Periods(and other terminal punctuation)
Use periods in the following instances:-- To indicate the end of a declarative sentence
The quartet sang for the Boy Scout banquet.
-- To indicate the end of an imperative sentence
Ship the order immediately.
-- To make a courteous request
Will you please reply promptly.
-- To punctuate abbreviations and initials
Dr. Val J. Hicks Mr. Smith 7:00 a.m.
-- To punctuate numerals or letters used in vertical lists.
-- When a sentence ends with an abbreviation, one period is sufficient for both the abbreviation and the end of the sentence.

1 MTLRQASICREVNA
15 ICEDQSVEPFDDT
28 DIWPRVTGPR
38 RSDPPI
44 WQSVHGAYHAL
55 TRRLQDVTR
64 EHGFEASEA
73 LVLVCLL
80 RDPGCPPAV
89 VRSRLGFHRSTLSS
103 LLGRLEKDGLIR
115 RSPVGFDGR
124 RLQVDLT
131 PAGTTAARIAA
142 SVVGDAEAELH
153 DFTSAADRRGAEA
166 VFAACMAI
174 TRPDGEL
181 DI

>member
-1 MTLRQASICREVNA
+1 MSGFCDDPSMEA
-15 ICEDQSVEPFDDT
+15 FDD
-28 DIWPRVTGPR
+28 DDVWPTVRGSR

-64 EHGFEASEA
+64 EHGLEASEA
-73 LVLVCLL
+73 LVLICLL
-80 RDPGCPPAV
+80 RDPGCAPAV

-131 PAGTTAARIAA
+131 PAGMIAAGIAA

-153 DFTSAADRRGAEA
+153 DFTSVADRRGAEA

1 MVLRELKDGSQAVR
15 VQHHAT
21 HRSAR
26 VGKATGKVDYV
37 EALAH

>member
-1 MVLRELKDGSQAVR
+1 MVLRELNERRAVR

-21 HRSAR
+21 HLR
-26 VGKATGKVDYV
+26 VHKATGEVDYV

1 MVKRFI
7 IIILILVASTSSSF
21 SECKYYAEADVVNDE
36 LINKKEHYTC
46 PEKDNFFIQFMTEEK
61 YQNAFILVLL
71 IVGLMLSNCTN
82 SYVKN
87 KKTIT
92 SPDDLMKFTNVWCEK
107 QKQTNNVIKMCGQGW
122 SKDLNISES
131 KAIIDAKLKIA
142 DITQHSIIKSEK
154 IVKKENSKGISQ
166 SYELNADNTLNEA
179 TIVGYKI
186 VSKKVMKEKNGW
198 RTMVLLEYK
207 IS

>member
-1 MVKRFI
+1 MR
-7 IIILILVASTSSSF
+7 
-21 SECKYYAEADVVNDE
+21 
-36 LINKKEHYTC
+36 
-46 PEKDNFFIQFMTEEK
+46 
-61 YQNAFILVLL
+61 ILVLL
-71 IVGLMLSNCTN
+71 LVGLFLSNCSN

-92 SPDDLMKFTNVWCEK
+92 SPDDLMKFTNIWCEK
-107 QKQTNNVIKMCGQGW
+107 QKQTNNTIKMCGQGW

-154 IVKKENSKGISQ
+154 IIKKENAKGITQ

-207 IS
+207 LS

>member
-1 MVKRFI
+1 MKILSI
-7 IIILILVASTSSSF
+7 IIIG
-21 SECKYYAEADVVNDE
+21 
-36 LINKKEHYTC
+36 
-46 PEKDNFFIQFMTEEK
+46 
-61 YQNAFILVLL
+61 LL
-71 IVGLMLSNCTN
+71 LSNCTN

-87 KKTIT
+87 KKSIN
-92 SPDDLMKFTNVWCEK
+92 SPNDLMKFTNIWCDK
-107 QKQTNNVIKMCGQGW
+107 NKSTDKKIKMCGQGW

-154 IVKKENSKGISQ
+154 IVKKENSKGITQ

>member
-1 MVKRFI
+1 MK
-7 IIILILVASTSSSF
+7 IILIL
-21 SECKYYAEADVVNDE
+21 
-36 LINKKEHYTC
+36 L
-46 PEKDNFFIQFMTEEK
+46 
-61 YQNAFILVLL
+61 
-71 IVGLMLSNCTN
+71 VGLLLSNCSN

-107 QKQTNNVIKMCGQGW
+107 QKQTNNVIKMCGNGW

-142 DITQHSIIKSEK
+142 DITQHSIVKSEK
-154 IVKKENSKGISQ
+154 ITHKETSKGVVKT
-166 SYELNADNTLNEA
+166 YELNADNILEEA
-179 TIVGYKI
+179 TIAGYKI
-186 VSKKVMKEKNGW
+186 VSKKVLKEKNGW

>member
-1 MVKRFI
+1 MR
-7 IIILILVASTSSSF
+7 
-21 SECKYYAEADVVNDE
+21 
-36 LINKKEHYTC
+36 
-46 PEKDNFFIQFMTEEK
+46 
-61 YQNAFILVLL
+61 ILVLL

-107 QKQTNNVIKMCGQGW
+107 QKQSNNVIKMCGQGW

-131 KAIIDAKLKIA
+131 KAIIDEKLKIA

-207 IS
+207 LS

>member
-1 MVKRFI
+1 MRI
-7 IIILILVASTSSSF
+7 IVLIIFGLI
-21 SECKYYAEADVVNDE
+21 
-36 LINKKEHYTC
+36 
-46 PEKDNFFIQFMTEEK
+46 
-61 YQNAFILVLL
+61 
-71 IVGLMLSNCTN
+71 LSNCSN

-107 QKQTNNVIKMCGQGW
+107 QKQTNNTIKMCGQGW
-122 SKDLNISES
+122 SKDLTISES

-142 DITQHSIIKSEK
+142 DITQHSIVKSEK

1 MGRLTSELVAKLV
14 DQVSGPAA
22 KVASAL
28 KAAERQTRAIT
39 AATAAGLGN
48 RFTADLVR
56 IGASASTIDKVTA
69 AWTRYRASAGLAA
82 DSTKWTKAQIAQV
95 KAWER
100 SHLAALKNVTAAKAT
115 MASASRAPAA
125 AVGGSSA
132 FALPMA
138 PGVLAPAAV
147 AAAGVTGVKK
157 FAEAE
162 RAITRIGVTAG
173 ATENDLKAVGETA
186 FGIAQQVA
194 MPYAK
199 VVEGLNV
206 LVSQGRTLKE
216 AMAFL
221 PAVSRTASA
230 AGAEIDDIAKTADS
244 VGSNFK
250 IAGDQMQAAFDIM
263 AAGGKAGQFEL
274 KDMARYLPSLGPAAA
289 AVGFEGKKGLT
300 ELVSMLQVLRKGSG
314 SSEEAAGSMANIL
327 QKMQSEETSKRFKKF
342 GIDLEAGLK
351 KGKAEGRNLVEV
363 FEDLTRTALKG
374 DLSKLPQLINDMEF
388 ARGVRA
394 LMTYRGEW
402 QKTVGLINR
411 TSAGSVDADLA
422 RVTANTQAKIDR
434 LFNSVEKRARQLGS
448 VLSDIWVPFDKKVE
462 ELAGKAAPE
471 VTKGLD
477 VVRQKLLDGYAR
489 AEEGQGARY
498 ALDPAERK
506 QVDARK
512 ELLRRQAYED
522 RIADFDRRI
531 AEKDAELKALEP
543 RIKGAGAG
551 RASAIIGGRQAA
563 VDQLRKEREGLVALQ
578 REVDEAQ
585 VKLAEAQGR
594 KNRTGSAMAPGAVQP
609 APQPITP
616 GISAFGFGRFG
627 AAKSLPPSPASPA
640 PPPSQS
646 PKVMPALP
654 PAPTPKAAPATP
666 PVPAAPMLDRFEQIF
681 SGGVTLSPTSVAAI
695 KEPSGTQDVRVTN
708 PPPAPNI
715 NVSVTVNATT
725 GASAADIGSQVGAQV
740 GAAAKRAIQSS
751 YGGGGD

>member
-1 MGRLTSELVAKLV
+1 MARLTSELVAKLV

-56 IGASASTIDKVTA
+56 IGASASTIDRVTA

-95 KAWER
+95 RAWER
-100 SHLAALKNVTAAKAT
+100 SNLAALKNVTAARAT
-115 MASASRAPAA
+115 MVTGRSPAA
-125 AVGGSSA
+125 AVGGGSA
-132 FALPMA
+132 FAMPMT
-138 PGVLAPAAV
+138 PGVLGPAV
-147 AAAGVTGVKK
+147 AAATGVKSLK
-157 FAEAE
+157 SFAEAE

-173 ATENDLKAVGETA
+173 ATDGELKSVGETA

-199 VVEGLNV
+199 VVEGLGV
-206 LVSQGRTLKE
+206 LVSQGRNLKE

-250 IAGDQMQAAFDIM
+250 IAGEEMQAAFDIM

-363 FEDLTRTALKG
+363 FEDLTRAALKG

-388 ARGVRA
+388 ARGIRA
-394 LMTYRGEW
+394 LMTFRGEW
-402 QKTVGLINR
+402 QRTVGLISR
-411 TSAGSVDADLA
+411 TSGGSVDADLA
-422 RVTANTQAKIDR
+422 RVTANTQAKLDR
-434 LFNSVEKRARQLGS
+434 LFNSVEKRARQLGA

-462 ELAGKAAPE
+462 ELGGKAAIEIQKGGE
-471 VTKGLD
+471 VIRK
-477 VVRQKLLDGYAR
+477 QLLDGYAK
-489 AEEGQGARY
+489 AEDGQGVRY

Send the package to Smith and Webber, Inc.
Question marks and exclamation marksThese two terminal punctuation marks are used in obvious situations. Problems arise, however, when an editor uses them to produce emphasis. For this reason, use exclamation marks sparingly, and never in multiples. A strong statement will usually stand on its own without the addition of an exclamation mark. Some writers never use them.
Similarly with question marks, never use them in multiples or in combination with exclamation marks. Editors sometimes refer to these excessive punctuation marks as "screamers."